October 8, 2012

Migratory Bird Hunting; Proposed 2012–13 Migratory Game Bird Hunting Regulations

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Additional details
Department of Interior
Regulatory Identification Number
Rule Publication Date
Comment Closing Date
Dollar Year
Not Reported by Agency
Time Horizon (Years)
Not Reported by Agency


The U.S. Fish and Wildlife Service (hereinafter the Service or we) proposes to establish annual hunting regulations for certain migratory game birds for the 2012–13 hunting season. We annually prescribe outside limits(frameworks) within which States may select hunting seasons. This proposed rule provides the regulatory schedule, describes the proposed regulatory alternatives for the 2012–13 duck hunting seasons, requests proposals from Indian tribes that wish to establish special migratory game bird hunting regulations on Federal Indian reservations and ceded lands, and requests proposals for the 2014 spring and summer migratory bird subsistence season in Alaska. Migratory game bird hunting seasons provide opportunities for recreation and sustenance; aid Federal, State, and tribal governments in the management of migratory game birds; and permit harvests at levels compatible with migratory game bird population status and habitat conditions.



DOI has conducted a mostly pro-forma analysis of annual hunting constraints for certain migratory birds. The rule is odd in that it persists in using RIA data from a 2008 analysis. It focuses on expenditures, which sometimes reflect benefits and sometimes costs (e.g., transport costs). It only analyzes the duck population, despite this reflecting roughly half the affected bird population. The analysis estimates benefits, but not costs. This annual regulation is an excellent candidate for DOI to allocate more future resources for improving its RIA framework.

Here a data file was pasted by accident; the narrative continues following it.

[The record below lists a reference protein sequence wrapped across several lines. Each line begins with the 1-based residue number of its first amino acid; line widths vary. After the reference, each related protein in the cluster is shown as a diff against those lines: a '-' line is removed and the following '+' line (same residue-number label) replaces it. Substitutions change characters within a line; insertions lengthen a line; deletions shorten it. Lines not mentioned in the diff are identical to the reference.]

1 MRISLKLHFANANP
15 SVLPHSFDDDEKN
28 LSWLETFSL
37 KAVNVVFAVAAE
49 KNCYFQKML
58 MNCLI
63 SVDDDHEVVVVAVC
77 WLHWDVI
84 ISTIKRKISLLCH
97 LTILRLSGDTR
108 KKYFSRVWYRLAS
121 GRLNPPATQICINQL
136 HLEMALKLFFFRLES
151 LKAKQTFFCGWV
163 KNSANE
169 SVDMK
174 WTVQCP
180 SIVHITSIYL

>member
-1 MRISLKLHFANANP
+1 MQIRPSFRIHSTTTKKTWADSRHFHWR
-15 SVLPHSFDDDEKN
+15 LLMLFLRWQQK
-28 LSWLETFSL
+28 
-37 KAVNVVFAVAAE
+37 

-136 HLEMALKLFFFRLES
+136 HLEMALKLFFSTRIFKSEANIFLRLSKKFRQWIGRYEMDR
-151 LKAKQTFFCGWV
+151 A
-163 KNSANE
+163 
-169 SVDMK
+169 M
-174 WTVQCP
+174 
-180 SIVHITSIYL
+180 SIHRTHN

There are twelve criteria within our evaluation within three broad categories: Openness, Analysis and Use. For each criterion, the evaluators assign a score ranging from 0 (no useful content) to 5 (comprehensive analysis with potential best practices). Thus, each analysis has the opportunity to earn between 0 and 60 points.

Criterion Score


1. How easily were the RIA , the proposed rule, and any supplementary materials found online?
Search on regulations.gov easily finds NPRM and the RIA.
2. How verifiable are the data used in the analysis?
Most data sources are not linked but apparently can be found by reference citations. The biological cycle of migratory game birds places some impediment here.
3. How verifiable are the models and assumptions used in the analysis?
They are reasonably verifiable, since they are based on standard utilitarian decision theory. Models and assumptions are clearly discussed but not entirely clear about their origin; this is perhaps due to the fact that regulations are reviewed annually and previous years may have delved more deeply into citations.
4. Was the analysis comprehensible to an informed layperson?
Analysis requires understanding of economic concepts such as "consumer surplus," "producer surplus," and "utility maximization," that require familiarity with (at least) intermediate microeconomic theory. Otherwise, analysis is clearly written.


5. How well does the analysis identify the desired outcomes and demonstrate that the regulation will achieve them?
Does the analysis clearly identify ultimate outcomes that affect citizens’ quality of life?
Migratory game bird hunting seasons provide opportunities for recreation and sustenance; aid federal, state, and tribal governments in the management of migratory game birds; and permit harvests at levels compatible with migratory game bird population. More days hunting means higher consumer surplus.
Does the analysis identify how these outcomes are to be measured?
It suffers from conflating costs and benefits because of a focus on the expenditures of hunters. No clear idea of measurement, as RIA is aimed at season lengths. Analysis centers on changing daily bag limits, numbers of hunters, and season lengths. The RIA estimates consumer surplus, but not producer surplus.